The pancreas is an organ that performs two important functions:
It produces juices for food digestion, and hormones for regulating
energy storage and use in the body. Cancer of the pancreas
is highly fatal, yet little is known about ways to avoid it.
Aspirin is in a family of painkillers called NSAIDs, which
include ibuprofen (e.g., Advil); studies have shown that taking
these drugs may help prevent colon or other cancers.
In a study in the Journal of the National Cancer Institute
spanning eight years, over 28,000 postmenopausal women were
classified into five categories based on use of aspirin: never;
less than once weekly; once a week; two-to-five times weekly;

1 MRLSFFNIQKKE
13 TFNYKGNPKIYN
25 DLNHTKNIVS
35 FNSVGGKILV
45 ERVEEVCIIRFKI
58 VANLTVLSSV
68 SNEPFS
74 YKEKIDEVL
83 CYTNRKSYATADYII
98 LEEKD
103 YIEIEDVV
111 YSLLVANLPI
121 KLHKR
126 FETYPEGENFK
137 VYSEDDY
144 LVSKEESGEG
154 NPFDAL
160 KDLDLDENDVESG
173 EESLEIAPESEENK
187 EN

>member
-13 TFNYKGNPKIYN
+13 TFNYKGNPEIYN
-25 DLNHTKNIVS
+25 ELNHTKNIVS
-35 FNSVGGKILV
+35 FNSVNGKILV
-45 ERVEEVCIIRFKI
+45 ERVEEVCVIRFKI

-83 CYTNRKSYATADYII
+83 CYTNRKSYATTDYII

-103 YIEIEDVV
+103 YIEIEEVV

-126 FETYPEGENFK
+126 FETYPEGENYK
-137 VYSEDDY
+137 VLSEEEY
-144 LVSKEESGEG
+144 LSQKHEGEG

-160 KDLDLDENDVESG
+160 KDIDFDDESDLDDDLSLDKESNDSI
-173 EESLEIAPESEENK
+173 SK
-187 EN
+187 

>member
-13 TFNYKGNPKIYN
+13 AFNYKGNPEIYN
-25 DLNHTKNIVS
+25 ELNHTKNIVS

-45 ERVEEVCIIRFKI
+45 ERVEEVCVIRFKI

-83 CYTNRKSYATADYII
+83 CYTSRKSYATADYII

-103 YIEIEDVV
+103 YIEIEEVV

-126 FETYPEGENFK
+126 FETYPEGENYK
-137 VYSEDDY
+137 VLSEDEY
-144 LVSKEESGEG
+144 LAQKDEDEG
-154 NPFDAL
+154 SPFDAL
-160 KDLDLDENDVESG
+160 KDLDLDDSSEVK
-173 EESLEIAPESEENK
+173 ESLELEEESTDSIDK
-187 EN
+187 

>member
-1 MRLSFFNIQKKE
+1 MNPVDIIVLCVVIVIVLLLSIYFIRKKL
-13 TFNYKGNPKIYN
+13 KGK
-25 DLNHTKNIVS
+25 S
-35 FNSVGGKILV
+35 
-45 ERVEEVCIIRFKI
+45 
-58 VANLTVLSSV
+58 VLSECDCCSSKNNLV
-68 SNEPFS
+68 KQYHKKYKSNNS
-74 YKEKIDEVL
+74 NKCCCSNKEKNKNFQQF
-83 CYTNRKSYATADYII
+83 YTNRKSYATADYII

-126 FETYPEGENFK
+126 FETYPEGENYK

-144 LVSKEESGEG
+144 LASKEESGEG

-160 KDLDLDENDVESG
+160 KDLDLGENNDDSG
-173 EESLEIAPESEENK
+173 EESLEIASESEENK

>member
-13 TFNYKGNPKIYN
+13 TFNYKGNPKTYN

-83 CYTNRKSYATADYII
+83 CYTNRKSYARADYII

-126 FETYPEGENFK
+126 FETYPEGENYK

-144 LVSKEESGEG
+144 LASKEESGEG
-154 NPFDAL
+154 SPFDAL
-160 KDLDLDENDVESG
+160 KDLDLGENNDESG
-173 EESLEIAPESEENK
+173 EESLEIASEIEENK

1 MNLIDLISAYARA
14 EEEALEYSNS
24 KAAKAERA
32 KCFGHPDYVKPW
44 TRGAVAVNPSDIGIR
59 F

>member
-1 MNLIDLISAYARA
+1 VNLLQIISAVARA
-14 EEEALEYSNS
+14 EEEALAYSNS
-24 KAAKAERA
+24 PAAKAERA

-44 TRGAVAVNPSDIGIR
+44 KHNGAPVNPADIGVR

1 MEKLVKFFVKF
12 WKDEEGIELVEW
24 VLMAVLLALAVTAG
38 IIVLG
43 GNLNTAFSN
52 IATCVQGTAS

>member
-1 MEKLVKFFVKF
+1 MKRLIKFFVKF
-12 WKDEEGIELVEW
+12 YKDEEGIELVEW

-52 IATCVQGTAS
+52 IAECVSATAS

or six or more times weekly. Products containing aspirin were
also considered, such as Bufferin, Anacin, or Excedrin.
Women taking aspirin or aspirin products at any frequency
were 43% less likely to develop pancreatic cancer than women
who never took them. The more aspirin taken, the less likely
women were to suffer from this form of cancer (women taking
aspirin six or more times per week were 60% less likely to
develop the cancer). Other NSAIDs, such as ibuprofen, were
not shown to have protective effects against pancreatic cancer,
important to note that diabetes tripled pancreatic cancer
risk in this study, and smoking cigarettes quadrupled risk.
Before taking any aspirin at all, talk to your doctor about
the necessity of taking it. Even drugs like aspirin, considered
"safe," can have many negative side effects if taken for prolonged
KE, Johnson TW, Lazovich D, et al. Association between nonsteroidal
anti-inflammatory drug use and the incidence of pancreatic
cancer. Journal of the National Cancer Institute 2002:94(15),
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